Mentoring: an essential element of success
Corrine Wiesner’14, who transitioned from an economics and dance double major at Beloit to a Ph.D. candidate in environmental microbiology at UNC-Chapel Hill, found lifetime mentorship with Beloit professors to be extremely important and useful to her professional future.
What drew you to Beloit College?
The liberal art education was what I had always yearned for since high school. In my high school years, you can easily spot me participating in various extracurricular activities: I played softball and music, composed my own songs, was intrigued by environments and politics, and was interested in languages. And Beloit College caught my attention as my high school English teacher recommended I check it out. After researching Beloit College, I immediately fell in love with this place and decided that it would be my next destination. Beloit College offered me the freedom to create and design my own path, academically and non-academically. Its strong focus on international studies, such as study abroad opportunities and a wide range of foreign language courses, also made a significant impression on my decision to attend Beloit. The generous financial package that Beloit College offered also contributed to my decision.
How do you feel about your first year in college? Did Beloit College help you transition smoothly from high school to college? Were you able to freely explore everything as you expected?
My freshman year was great, and Beloit College did indeed offer tons of opportunities for students to get involved and engaged I could not ask for more. I continued pursuing my artistic passion by joining the school jazz band as a pianist in my freshman year and had that going every semester of my college journey. I also took a private music class. Regarding the academic side, since I already enrolled in a rigorous program (International Baccalaureate) in high school, I did not find it hard to keep up with my college education. I also discovered what fields of study I loved to go in-depth; I declared a double major in economics and dance in the spring semester of my freshman year.
Why did you choose to major in Economics?
Economics stood out to me because it was a good mix of statistics, philosophy, and was almost an engineering primer. I enjoyed all the economics courses that I took in my freshman year, especially the Introduction to Advanced Microeconomics course with Professor Josh Hall and the Economic Development course with Professor Nimish Adhia. But it was not the key reason behind my decision to major in Economics. It was because of the connections I made with the professors and students in the departments. They were supportive, and I loved spending time with them. Professor Jerry Gufstason and I also shared a love for music when he played saxophone, and I was in a jazz band. I was always excited to meet and talk to him.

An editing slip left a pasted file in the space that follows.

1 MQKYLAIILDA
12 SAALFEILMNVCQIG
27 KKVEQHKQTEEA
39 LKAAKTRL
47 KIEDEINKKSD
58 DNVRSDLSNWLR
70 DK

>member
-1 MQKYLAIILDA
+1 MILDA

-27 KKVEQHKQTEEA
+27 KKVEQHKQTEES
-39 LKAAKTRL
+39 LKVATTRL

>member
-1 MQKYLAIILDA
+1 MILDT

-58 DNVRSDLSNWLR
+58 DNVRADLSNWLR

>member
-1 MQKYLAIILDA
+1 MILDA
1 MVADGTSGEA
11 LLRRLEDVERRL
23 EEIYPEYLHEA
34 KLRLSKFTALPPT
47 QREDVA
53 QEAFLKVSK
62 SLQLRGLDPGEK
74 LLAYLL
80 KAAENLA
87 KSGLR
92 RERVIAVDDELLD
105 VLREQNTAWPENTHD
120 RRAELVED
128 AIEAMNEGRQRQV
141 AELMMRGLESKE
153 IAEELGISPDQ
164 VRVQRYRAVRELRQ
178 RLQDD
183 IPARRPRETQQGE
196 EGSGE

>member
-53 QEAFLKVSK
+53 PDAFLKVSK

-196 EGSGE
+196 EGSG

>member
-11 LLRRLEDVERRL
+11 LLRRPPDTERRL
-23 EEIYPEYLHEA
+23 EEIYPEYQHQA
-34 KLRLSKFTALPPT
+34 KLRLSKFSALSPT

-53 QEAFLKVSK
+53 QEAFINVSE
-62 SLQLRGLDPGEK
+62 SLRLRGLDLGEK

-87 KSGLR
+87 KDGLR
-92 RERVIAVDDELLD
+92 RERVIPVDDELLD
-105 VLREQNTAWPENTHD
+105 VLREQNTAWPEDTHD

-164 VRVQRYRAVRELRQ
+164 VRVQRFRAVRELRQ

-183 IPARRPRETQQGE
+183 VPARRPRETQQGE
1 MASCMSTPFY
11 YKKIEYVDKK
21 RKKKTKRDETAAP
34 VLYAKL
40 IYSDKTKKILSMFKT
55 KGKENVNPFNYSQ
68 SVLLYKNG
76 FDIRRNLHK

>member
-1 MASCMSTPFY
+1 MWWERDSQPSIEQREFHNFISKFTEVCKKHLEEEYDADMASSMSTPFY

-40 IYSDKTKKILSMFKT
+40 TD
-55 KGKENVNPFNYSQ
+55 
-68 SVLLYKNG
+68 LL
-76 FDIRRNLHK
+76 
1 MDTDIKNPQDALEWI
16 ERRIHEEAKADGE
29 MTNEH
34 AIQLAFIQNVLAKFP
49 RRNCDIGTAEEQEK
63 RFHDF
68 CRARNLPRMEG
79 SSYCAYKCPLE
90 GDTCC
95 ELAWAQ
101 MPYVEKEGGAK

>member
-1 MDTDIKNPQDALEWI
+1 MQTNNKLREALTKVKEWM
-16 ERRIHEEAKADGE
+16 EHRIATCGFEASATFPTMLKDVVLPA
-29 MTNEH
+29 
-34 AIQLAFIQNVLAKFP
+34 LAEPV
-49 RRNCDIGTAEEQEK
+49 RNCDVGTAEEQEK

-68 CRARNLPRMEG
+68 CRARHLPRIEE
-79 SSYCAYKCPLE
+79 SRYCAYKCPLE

What one piece of advice would you give to first-year students?
Find. a. mentor. It will take time, but I suggest that new students go out of their way to interact with Beloit faculty until they find a few that they find super engaging. Ask them about everything. I mean EVERYTHING. Ask them about careers, research, mental health, world politics, college politics, race, gender, and everything.
What opportunities did you have as a Beloit College student?
I think, because of the tight-knit community essence of Beloit College, I was able to find faculty, staff, and friends that have supported and motivated me to make the most of my experience there. In my sophomore year, I had my first on-campus job as an Assistant to Professor Chris Johnson. I supported in organizing dance productions such as “CinderElla” (a story representing jazz singer Ella Fitzgerald) and “Protestant Reggae Ballet” (which was performed at Art-o-Matic in Washington, D.C. later). I also met and have been friends with some of the most wonderful people on campus when living in a specialty housing, Interfaith House, which was a wonderful place to explore my Jewish and Catholic upbringing and spirituality. I got to know my cohort of fellow economics majors after taking the Quantitative Methods course with Professor Jeff Adams in my sophomore year. I not only acquired a solid quantitative foundation but also improved my soft skills. I learned what I had to offer the group and what I was lacking. I learned how to collaborate, a soft skill that probably almost determines one’s success in this world.
What is your favorite experience that you remember the most when reminiscing about your college life?